Anthony Laffranchi delighted with opening win at Millennium

St Helens Star: Anthony Laffranchi drives the ball in against Wales Anthony Laffranchi drives the ball in against Wales

SAINTS’ Italian prop Anthony Laffranchi was still beaming from ear-to-ear two hours after the final whistle at Cardiff’s World Cup opener.

That smile stayed fixed despite the inconvenience of being hauled down through the cavernous passageways beneath Millennium Stadium immediately after match for a random doping test.

Laffranchi, a World Cup Final loser with the Australians in 2008, was happy to start his campaign with the country of ancestors of to a winning start – especially with it being against hosts Wales.

He said: “It was a good game to back up our performance against England. We started well – then lost our way a little – but then improved in the second half.

“It was a great to share the opening day with Australia and England and then get the opportunity to play in front of the home Welsh fans. It was a fantastic occasion – especially to do so in an Italy jersey.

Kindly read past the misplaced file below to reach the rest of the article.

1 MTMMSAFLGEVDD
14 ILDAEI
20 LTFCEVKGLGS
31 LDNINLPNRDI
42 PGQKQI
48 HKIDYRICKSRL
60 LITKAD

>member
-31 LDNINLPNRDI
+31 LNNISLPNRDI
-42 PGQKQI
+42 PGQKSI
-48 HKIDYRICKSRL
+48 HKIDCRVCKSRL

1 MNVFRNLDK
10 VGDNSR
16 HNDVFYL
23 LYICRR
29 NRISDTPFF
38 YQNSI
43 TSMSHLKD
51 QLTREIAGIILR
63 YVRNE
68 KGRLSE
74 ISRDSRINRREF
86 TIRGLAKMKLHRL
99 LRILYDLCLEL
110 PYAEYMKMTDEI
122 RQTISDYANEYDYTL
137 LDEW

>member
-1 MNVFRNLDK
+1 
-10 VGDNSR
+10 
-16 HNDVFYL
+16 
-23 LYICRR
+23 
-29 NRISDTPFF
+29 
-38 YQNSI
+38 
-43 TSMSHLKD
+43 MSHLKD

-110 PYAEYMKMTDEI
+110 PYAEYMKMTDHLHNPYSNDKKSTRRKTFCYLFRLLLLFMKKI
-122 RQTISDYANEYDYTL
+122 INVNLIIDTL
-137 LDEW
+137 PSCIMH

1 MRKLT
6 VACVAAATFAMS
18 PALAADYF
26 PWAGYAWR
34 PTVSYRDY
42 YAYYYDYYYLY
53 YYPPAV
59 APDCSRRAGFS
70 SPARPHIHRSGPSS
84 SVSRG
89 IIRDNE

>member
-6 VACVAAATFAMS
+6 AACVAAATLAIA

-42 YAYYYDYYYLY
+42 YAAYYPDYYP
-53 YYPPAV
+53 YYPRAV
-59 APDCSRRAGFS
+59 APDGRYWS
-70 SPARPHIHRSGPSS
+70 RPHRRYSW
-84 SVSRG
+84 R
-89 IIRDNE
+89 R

“Playing for Italy is pretty close to our hearts. We have got a lot of people following us and we are doing it for Italy and our heritage.

“On a personal level my father is a driving force behind this. He passed away during the last World Cup in 2008 when I was picked for Australia, so that was a bittersweet time for myself.

“This is a very proud and emotional time for myself, my mother, brother and sister but also my wife and kids.”

Wales led 16-14 just after the break, but then Italy – packed with NRL stars – began to turn the screw and strangle the life out of the home side by pinning them back on their line.

“It was a good test for us because we knew Wales would be fired up - we had to hang in there to get over the line in the back end of the game,” he said.

Italy now face Scotland – the only one of the home nations to win in round one – on Sunday at Workington.

With the Scots buoyed by their win over Tonga at the same venue on Tuesday, Laffranchi knows that will be tough in what is arguably the real group of death of the opening stages.

“If we drop a game we won’t go through – Scotland is our next focus."

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